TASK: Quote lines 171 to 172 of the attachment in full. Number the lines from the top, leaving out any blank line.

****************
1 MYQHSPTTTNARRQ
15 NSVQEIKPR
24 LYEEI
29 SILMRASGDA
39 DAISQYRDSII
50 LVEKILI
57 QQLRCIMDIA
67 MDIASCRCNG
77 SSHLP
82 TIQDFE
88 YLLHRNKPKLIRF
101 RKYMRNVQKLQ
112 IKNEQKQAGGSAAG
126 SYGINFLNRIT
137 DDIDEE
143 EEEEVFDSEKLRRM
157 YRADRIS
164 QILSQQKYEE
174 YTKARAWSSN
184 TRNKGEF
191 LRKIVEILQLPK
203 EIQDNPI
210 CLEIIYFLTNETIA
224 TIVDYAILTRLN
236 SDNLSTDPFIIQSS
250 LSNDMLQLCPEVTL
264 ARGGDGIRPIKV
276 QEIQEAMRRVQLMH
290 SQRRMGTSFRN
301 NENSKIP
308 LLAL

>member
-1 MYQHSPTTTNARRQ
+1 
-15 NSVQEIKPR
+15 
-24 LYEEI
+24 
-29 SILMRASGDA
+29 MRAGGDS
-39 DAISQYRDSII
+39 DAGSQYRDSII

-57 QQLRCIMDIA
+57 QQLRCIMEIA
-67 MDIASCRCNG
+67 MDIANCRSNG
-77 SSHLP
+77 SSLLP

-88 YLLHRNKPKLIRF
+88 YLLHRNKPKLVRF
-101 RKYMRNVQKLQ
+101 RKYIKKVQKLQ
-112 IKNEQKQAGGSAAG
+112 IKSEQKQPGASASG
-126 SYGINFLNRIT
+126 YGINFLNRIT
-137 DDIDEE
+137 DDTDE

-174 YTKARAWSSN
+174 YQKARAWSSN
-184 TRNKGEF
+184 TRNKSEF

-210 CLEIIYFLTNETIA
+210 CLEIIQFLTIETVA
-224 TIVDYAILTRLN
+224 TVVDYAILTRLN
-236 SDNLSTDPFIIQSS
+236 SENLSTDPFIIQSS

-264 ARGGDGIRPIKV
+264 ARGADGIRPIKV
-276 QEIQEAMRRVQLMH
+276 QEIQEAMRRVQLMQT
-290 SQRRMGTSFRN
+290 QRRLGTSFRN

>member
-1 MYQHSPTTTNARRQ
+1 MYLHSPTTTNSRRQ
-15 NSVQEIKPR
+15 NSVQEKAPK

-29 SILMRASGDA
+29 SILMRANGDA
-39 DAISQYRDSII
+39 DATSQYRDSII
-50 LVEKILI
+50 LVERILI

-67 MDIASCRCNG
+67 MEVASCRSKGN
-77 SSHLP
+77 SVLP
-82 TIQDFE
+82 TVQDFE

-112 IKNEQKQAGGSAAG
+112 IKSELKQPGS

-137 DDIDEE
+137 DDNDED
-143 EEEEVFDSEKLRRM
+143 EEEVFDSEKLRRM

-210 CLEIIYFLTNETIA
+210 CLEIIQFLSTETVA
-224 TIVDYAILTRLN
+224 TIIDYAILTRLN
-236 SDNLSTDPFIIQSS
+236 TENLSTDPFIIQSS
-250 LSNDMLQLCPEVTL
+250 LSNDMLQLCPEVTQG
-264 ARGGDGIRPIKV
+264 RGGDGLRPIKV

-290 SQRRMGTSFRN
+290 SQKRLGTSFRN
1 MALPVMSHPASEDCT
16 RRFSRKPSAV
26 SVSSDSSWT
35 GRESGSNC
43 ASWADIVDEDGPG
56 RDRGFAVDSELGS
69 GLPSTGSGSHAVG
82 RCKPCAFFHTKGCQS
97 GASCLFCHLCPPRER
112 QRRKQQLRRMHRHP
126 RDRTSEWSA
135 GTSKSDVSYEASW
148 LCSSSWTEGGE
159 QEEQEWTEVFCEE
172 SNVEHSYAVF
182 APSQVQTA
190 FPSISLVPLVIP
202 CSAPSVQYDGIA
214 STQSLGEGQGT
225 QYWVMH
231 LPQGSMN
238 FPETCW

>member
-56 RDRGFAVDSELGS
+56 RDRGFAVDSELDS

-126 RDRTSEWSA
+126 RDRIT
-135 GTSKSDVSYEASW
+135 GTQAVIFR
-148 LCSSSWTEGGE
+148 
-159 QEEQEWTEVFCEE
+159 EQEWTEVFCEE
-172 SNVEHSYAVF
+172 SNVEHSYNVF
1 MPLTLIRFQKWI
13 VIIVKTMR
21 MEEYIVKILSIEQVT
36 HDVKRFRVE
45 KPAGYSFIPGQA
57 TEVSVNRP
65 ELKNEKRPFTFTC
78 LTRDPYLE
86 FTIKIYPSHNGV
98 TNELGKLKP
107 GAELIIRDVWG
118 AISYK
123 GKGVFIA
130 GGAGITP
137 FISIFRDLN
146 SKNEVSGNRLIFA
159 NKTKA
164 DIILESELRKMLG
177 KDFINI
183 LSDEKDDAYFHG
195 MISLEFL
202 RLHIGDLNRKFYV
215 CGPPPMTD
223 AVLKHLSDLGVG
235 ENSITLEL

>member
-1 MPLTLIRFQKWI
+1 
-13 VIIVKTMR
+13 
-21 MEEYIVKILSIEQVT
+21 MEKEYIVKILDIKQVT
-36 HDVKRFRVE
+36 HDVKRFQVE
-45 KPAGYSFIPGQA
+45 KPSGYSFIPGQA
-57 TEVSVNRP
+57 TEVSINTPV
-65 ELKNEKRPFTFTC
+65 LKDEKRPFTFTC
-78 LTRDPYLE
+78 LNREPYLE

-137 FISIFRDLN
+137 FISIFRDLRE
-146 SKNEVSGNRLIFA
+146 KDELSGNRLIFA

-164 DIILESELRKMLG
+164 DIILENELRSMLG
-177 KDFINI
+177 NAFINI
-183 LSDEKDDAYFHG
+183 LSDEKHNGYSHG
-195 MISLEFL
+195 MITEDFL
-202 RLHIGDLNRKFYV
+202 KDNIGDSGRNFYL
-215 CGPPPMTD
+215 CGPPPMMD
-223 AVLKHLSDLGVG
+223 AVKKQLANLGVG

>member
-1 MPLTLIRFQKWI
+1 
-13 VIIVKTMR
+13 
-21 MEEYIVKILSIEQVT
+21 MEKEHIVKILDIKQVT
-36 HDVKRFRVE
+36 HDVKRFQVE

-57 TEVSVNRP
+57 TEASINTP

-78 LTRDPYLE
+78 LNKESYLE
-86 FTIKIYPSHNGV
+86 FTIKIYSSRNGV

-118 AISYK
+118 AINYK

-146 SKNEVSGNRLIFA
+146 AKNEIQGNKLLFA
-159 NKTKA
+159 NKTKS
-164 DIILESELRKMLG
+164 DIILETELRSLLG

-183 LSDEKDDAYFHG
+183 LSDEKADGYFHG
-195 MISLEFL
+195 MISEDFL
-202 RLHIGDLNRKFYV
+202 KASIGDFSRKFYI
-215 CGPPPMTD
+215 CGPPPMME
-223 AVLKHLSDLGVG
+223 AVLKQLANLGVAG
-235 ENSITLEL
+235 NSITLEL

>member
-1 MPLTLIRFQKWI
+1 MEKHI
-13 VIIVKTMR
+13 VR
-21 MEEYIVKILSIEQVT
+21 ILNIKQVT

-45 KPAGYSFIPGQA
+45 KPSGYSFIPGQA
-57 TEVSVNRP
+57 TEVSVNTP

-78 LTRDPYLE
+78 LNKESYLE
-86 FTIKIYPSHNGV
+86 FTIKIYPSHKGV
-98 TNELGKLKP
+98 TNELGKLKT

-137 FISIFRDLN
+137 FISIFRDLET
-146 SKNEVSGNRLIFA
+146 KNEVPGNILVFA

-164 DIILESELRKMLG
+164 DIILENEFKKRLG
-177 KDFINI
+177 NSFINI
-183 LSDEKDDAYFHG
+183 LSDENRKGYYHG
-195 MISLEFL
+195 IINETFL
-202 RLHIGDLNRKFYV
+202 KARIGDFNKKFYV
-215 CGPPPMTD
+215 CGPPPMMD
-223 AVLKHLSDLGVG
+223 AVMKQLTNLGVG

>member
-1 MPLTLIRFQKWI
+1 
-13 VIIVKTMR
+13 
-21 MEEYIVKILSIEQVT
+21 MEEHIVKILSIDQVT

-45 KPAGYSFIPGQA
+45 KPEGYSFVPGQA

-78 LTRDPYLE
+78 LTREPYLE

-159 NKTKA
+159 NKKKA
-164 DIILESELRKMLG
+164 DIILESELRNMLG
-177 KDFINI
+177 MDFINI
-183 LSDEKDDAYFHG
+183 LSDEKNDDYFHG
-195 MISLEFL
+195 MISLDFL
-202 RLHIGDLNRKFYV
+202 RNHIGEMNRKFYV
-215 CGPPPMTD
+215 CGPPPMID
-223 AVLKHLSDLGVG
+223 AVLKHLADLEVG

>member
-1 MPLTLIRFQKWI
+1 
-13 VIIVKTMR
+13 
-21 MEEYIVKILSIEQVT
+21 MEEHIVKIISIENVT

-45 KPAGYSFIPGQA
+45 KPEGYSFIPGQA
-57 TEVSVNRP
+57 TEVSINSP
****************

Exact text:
-1 MPLTLIRFQKWI
+1 